Good health comes from doing good

We know that volunteering has benefits for those on the receiving end but what about for those who give up their time to do something good for our communities?

Studies show the act of volunteering, as long as it’s enjoyable, has emotional, mental and physical health benefits.

The Master Gardener Program (2002), a study that investigated the impact of a volunteer gardening program in Texas, revealed participants reported significant improvements in areas relating to quality
of life.

After surveying 182 participants, researchers found significant improvements in their physical activity, social activity, self esteem and nutrition.

Senior Manager Kath Snell from the Volunteer Taskforce in Perth says volunteering has many positive benefits for the volunteer.

“Volunteering can reduce stress levels, increase physical activity, get people out into the fresh air, create connections with others and give people a real purpose,” says Ms Snell.

“It can give purpose to the days of retired adults or those between jobs; offering structure and meaningful activity.”

“Volunteers with or recovering from depression, anxiety or other mental health issues can find themselves with a structure and an opportunity to contribute and to reconnect, in a supportive environment.”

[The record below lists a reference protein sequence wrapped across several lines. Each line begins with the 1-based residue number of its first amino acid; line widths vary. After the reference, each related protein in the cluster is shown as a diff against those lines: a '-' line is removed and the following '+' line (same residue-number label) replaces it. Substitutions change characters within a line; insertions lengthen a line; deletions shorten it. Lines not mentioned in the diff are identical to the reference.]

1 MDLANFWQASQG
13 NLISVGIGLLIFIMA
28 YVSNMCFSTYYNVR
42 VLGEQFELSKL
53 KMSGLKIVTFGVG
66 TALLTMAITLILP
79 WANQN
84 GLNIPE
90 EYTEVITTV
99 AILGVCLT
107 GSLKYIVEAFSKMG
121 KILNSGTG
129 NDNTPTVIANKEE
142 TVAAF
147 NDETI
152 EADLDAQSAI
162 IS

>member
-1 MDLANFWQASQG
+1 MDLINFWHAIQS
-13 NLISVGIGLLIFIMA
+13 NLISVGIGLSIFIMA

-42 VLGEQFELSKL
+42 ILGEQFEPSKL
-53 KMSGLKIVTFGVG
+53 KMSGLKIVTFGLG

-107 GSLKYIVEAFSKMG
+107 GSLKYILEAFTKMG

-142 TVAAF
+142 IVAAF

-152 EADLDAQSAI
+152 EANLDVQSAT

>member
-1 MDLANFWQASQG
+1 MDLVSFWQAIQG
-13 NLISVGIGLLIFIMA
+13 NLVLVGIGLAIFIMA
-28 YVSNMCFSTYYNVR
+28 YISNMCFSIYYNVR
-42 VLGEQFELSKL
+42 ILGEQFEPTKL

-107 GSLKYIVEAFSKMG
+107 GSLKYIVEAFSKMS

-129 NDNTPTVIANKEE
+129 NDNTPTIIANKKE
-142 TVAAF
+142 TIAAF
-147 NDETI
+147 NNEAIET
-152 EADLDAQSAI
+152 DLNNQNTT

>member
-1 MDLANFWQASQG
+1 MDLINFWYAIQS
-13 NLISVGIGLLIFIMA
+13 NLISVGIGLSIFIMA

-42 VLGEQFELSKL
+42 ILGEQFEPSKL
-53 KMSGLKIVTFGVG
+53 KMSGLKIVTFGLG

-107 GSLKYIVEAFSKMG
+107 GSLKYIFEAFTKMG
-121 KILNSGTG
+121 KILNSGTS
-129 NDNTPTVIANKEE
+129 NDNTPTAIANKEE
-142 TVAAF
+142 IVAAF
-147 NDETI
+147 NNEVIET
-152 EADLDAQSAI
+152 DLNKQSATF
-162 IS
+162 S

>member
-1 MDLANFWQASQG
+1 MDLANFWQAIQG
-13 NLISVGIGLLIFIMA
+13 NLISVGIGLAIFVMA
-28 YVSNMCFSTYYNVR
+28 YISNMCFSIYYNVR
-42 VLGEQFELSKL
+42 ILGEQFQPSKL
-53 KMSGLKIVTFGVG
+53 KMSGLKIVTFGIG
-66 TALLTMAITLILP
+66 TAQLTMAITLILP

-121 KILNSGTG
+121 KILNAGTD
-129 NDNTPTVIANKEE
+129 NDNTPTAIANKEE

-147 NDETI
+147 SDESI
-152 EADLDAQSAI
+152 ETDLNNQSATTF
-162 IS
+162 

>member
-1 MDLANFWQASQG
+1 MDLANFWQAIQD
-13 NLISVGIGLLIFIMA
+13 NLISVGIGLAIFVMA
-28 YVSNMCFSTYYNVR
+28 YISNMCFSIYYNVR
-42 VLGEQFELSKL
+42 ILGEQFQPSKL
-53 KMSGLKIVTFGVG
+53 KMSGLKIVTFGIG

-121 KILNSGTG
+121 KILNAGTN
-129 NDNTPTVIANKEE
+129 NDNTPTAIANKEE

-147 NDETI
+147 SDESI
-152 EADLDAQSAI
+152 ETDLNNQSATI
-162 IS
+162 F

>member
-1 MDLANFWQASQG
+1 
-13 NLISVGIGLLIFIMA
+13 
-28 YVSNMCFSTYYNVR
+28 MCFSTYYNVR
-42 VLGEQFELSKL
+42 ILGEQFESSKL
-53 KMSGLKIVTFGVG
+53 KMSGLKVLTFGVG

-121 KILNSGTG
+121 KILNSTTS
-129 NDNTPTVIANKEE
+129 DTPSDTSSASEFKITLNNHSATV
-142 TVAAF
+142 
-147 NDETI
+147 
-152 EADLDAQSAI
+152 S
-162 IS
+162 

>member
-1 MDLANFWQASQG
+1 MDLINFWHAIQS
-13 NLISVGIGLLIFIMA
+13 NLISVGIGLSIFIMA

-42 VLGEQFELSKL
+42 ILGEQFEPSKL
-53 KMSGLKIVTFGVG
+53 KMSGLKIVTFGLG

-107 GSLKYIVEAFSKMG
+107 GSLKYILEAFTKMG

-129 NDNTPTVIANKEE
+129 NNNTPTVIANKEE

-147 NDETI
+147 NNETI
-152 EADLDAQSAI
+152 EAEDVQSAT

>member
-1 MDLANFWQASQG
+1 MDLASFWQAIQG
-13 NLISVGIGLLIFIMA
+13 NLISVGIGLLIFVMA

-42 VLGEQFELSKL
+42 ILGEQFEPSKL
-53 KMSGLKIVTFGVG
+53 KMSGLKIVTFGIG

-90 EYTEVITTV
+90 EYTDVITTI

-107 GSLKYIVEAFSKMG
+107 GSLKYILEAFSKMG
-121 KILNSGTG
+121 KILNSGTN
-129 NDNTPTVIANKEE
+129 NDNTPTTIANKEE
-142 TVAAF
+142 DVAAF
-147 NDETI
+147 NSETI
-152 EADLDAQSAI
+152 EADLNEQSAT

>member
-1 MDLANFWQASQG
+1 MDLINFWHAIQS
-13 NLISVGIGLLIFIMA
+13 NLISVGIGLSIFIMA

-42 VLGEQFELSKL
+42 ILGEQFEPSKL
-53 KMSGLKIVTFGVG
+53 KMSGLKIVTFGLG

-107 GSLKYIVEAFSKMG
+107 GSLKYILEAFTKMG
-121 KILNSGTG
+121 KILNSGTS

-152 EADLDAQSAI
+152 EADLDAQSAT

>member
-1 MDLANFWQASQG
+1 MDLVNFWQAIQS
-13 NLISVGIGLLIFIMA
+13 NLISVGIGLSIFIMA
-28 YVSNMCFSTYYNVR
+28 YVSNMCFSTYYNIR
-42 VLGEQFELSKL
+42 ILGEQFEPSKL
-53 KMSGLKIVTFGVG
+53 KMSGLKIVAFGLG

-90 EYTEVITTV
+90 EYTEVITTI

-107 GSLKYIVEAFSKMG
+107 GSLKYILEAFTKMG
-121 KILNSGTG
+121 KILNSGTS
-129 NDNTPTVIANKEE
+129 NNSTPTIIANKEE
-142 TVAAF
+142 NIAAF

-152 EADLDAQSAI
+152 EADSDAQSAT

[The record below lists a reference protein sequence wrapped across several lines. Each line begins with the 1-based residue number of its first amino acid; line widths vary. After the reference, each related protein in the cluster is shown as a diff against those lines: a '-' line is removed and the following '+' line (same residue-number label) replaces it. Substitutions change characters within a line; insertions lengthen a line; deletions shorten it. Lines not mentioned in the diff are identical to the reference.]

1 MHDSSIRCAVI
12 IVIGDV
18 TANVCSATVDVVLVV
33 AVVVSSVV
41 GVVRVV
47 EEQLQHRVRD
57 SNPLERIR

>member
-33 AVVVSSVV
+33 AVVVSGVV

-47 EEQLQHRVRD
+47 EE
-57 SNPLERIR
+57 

In 2011, Volunteering WA released State of Volunteering in WA, a report that provides a contemporary picture on our volunteering habits and motivations.

The report found 75.6 per cent of volunteers are motivated to continue volunteering by giving something back to the community and 82.5 per cent of 18 – 24 year olds are motivated by having fun.

Volunteer Services Coordinator Helen Jackson at St John of God Murdoch Hospital says committing yourself to volunteering in an organisation or group that interests you and being connected to the community are also strong motivations for remaining mentally and physically healthy.

“Of course volunteers have a tangible effect on those they are helping, but we see volunteers at the hospital who really flourish in belonging to a group in a caring environment in which they can support and
assist in the wellbeing of others,” says Ms Jackson.

“The face of volunteers at the hospital is continually changing with many younger people signing up through differing motivations.

“This is a strong indicator that people of all ages are committed to their communities through volunteering and being involved as an active citizen.”

If you are interested in volunteering, visit Volunteering WA at volunteeringwa.org.au to find a position that is suitable for you.

If you would like to volunteer at St John of God Murdoch Hospital, please phone Volunteer Services Coordinator Helen Jackson on 9366 1592 or email helen.jackson@sjog.org.au

Boyer, R. Waliczek, T.M. & Zajicek, J.M. July- September 2002. The Master Gardener Program: Do the Benefits of the Program Go Beyond Improving the Horticultural Knowledge of the Participants? in
HortTechnology, 12 (3).

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